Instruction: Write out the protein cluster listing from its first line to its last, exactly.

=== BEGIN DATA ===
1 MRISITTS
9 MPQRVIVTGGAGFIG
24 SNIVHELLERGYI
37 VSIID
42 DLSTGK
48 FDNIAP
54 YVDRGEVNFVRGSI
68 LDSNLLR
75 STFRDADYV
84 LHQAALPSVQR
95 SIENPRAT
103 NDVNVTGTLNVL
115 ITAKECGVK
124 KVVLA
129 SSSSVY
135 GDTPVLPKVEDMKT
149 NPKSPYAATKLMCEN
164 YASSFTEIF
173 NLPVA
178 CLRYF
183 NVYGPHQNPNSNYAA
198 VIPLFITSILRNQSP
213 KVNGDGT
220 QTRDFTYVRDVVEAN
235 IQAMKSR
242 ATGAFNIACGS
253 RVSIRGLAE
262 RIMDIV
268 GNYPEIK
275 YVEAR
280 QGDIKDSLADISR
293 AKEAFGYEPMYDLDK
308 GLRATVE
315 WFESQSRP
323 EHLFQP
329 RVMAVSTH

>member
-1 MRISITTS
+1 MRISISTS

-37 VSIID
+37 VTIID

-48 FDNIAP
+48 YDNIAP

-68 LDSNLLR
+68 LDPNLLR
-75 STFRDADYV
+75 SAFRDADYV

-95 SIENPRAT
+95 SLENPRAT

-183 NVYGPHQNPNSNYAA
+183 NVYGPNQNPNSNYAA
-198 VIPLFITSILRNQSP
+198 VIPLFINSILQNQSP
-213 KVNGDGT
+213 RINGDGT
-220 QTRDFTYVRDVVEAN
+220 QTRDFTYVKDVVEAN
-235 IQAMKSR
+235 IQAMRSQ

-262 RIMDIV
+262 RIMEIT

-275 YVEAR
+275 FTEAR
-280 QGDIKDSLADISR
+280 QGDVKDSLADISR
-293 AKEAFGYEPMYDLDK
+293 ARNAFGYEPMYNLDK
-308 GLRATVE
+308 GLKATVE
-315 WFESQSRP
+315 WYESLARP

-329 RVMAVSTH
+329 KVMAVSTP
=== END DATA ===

1 MRISITTS
9 MPQRVIVTGGAGFIG
24 SNIVHELLERGYI
37 VSIID
42 DLSTGK
48 FDNIAP
54 YVDRGEVNFVRGSI
68 LDSNLLR
75 STFRDADYV
84 LHQAALPSVQR
95 SIENPRAT
103 NDVNVTGTLNVL
115 ITAKECGVK
124 KVVLA
129 SSSSVY
135 GDTPVLPKVEDMKT
149 NPKSPYAATKLMCEN
164 YASSFTEIF
173 NLPVA
178 CLRYF
183 NVYGPHQNPNSNYAA
198 VIPLFITSILRNQSP
213 KVNGDGT
220 QTRDFTYVRDVVEAN
235 IQAMKSR
242 ATGAFNIACGS
253 RVSIRGLAE
262 RIMDIV
268 GNYPEIK
275 YVEAR
280 QGDIKDSLADISR
293 AKEAFGYEPMYDLDK
308 GLRATVE
315 WFESQSRP
323 EHLFQP
329 RVMAVSTH

>member
-1 MRISITTS
+1 MRISISTS

-37 VSIID
+37 VTIID

-48 FDNIAP
+48 YDNIAP

-68 LDSNLLR
+68 LDPNLLR
-75 STFRDADYV
+75 SAFRDADYV

-95 SIENPRAT
+95 SLENPRAT

-183 NVYGPHQNPNSNYAA
+183 NVYGPNQNPNSNYAA
-198 VIPLFITSILRNQSP
+198 VIPLFINSILQNQSP
-213 KVNGDGT
+213 RINGDGT
-220 QTRDFTYVRDVVEAN
+220 QTRDFTYVKDVVEAN
-235 IQAMKSR
+235 IQAMRSQ

-262 RIMDIV
+262 RIMEIT

-275 YVEAR
+275 FTEAR
-280 QGDIKDSLADISR
+280 QGDVKDSLADISR
-293 AKEAFGYEPMYDLDK
+293 ARNAFGYEPMYNLDK
-308 GLRATVE
+308 GLKATVE
-315 WFESQSRP
+315 WYESLARP

-329 RVMAVSTH
+329 KVMAVSTP